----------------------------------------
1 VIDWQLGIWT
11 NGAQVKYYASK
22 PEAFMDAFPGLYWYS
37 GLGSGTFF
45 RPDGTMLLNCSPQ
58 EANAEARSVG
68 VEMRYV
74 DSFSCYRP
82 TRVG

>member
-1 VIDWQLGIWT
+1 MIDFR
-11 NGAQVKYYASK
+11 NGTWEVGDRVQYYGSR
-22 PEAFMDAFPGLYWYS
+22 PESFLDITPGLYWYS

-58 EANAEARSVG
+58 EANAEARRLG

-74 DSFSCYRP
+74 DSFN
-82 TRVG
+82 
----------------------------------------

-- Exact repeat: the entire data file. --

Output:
1 VIDWQLGIWT
11 NGAQVKYYASK
22 PEAFMDAFPGLYWYS
37 GLGSGTFF
45 RPDGTMLLNCSPQ
58 EANAEARSVG
68 VEMRYV
74 DSFSCYRP
82 TRVG

>member
-1 VIDWQLGIWT
+1 MIDFR
-11 NGAQVKYYASK
+11 NGTWEVGDRVQYYGSR
-22 PEAFMDAFPGLYWYS
+22 PESFLDITPGLYWYS

-58 EANAEARSVG
+58 EANAEARRLG

-74 DSFSCYRP
+74 DSFN
-82 TRVG
+82 